A lieutenant colonel who was sentenced to three years in prison on charges of causing the death of a senior lieutenant and has been accused by the public of failing to prevent the deaths of 12 soldiers in a Kurdistan Workers’ Party (PKK) terrorist attack on a military outpost in Dağlıca, Hakkari province, says there is much more to the attack and the ensuing investigation than the public knows, asserting that he was chosen as a scapegoat to throw suspicion off of those truly responsible.
In addition to the 12 deaths, eight soldiers were kidnapped by terrorists in the course of the attack on Oct. 21, 2007. These eight soldiers, who were returned by the PKK after two weeks, also had to stand trial on charges of disobeying orders. The attack and a subsequent investigation were ridden with controversy from the start. Then-Lt. Col. Onur Dirik, who was in command of the battalion that was attacked, has not yet faced charges over his suspected negligence. Instead, he was sentenced to three years in prison by a military court in June 2010, which was affirmed by a military appeals court on Oct. 4, for causing the death of a senior lieutenant who gave him orders to clear out mines that had been planted by the PKK. He was also discharged from the military.
Dirik spoke with Today’s Zaman from his jail cell last week, detailing in-depth information about the attack. He indicated that what the public knows about the attack is only the tip of the iceberg and added that he is ready to talk with public prosecutors about what he knows.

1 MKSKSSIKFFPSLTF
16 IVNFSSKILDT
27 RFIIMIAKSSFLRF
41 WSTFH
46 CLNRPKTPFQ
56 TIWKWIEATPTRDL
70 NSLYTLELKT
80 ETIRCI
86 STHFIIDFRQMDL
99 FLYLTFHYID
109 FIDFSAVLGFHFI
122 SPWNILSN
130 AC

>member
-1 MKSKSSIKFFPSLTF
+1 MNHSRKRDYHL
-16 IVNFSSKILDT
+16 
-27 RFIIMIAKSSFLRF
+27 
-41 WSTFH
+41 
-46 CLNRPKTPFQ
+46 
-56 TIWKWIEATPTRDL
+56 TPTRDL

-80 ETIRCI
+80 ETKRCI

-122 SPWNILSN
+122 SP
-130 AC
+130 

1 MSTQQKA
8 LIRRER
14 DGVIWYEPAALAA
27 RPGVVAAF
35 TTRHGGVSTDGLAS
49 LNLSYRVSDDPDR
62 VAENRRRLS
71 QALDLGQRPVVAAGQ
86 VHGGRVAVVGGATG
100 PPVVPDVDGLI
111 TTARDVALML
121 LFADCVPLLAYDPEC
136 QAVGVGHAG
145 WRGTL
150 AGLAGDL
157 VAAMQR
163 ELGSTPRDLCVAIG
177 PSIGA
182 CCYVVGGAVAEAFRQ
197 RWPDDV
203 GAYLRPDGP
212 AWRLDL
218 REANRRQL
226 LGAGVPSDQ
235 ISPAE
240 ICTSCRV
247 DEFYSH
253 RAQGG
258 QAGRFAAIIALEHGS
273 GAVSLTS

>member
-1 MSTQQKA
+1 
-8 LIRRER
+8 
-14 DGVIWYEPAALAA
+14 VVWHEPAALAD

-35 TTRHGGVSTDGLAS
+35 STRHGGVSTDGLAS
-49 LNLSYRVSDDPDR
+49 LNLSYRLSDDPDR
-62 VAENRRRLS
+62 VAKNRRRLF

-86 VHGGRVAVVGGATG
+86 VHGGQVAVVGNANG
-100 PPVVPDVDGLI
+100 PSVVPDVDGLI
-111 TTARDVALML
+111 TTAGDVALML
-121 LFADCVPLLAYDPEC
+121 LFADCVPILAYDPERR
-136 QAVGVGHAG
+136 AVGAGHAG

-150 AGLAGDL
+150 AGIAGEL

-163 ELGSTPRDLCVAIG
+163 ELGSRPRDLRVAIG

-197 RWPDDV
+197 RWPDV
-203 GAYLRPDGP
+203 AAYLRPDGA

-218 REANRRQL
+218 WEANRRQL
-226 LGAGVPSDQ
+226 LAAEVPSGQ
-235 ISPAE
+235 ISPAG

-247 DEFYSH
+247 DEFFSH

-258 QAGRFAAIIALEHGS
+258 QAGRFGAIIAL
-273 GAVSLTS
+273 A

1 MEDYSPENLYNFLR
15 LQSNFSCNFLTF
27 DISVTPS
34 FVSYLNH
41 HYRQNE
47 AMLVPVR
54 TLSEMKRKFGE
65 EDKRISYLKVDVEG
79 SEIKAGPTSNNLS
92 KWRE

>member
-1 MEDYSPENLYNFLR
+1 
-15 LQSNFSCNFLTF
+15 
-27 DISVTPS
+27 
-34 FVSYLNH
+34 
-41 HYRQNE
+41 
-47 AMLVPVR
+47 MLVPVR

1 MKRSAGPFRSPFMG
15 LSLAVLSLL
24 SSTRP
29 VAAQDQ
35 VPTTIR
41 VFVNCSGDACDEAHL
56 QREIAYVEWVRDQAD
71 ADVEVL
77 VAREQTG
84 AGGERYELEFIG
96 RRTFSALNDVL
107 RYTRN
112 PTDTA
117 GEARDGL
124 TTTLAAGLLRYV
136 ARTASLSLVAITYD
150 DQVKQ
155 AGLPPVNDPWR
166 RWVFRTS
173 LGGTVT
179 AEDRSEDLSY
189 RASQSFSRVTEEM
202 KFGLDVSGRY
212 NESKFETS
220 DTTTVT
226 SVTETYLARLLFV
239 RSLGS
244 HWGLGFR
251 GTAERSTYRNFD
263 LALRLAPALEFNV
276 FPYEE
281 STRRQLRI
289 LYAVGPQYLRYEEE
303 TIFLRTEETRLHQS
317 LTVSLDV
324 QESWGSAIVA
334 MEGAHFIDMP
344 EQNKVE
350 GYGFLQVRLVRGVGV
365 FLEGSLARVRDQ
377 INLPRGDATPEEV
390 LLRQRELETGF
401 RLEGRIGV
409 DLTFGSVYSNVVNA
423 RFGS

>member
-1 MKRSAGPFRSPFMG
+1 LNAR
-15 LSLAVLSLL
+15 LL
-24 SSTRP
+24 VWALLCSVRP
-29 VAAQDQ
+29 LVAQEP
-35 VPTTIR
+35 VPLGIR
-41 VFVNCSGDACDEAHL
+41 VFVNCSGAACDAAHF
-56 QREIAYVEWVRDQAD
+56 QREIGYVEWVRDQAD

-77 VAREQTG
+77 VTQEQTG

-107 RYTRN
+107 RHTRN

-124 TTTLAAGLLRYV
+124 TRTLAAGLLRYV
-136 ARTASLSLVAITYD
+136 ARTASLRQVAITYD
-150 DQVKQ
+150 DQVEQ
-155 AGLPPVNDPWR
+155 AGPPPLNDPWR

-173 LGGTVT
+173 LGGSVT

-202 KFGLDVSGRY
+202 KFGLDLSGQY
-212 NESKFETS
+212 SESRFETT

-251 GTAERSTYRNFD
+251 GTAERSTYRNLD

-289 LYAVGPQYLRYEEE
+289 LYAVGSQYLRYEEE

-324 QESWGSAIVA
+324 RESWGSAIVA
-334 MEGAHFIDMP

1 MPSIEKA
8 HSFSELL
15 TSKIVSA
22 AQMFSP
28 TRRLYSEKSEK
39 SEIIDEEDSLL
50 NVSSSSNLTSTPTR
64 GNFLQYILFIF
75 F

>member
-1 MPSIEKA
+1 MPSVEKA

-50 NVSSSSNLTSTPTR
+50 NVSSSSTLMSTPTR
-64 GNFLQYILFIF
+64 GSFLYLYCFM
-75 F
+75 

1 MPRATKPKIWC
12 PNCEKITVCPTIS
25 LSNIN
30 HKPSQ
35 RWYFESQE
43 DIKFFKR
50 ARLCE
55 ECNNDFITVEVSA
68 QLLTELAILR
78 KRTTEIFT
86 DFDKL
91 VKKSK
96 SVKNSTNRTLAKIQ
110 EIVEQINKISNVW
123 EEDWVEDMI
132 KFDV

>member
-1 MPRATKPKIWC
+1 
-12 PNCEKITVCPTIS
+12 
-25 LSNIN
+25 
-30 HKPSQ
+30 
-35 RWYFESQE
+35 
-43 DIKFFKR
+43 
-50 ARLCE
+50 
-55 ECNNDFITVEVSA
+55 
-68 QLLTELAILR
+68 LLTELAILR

Dirik said the PKK appeared to be “seriously” well-informed about the Dağlıca battalion and expressed concern about the potential fait of the investigation report prepared in the aftermath of the attack. According to Dirik, his prison sentence is the result of an attempt to lay blame for the results of the attack on him alone.
The former lieutenant colonel notes that odd things occurred before and after the attack. He said that after his battalion was moved from Hakkari’s Çukurca district to Dağlıca, they were given orders to work at a construction site on the grounds that the contractor who had been awarded the tender lacked sufficient manpower and resources. Dirik said, “I think there are some grave questions that need to be answered at this point, as my battalion had the specific assignment to establish dominant control over the area.” He indicated that the construction work over time curtailed the combat capacities and skills of the battalion, noting it even appeared as an attempt to render the battalion weak and useless in the face of a terrorist attack. He recalls a local villager saying, “They are not going to send Cobras [military helicopters] to a place where they don’t even send construction equipment. I guess the terrorists can see that too, if I can.” Dirik, however, insists that they took all possible measures against a terrorist presence and terrorist activity in the region despite all of the adversity they had to endure.
Another point he finds suspicious about the attack was that the battalion was preparing for an operation in the area against terrorists in the region. In fact, the decision to stage a military operation in the area had been made only four hours before the attack. He noted they knew about 28 days before the attack that terrorist groups in the region had been identified as an unusual mobile. He said the planned operation was to be launched against two hills where the terrorists were known to be hiding, but superior commanders ordered it canceled. The battalion also received orders to join a highway security operation in the opposite direction of the original target, which would leave few people at the base.
Dirik feels the goal of the Dağlıca attack was to place the government in a difficult position. He also clarified that he was not in attendance at a wedding during the attack as was claimed in the media, saying that the pictures printed in some newspapers showing him at a festive occasion were from a New Year’s event that had been organized to boost troops’ morale.
16 October 2011, Sunday / MUSTAFA GÜRLEK, İSTANBUL